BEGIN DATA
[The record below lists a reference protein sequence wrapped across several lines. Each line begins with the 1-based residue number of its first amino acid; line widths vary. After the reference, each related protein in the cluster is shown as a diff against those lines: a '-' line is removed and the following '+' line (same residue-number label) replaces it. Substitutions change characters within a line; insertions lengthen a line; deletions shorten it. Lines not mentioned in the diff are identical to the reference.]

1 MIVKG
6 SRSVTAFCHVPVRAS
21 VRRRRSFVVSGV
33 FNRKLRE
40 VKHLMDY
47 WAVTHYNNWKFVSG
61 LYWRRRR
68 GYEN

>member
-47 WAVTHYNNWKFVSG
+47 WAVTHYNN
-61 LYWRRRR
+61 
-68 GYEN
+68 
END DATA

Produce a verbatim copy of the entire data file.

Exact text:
[The record below lists a reference protein sequence wrapped across several lines. Each line begins with the 1-based residue number of its first amino acid; line widths vary. After the reference, each related protein in the cluster is shown as a diff against those lines: a '-' line is removed and the following '+' line (same residue-number label) replaces it. Substitutions change characters within a line; insertions lengthen a line; deletions shorten it. Lines not mentioned in the diff are identical to the reference.]

1 MIVKG
6 SRSVTAFCHVPVRAS
21 VRRRRSFVVSGV
33 FNRKLRE
40 VKHLMDY
47 WAVTHYNNWKFVSG
61 LYWRRRR
68 GYEN

>member
-47 WAVTHYNNWKFVSG
+47 WAVTHYNN
-61 LYWRRRR
+61 
-68 GYEN
+68 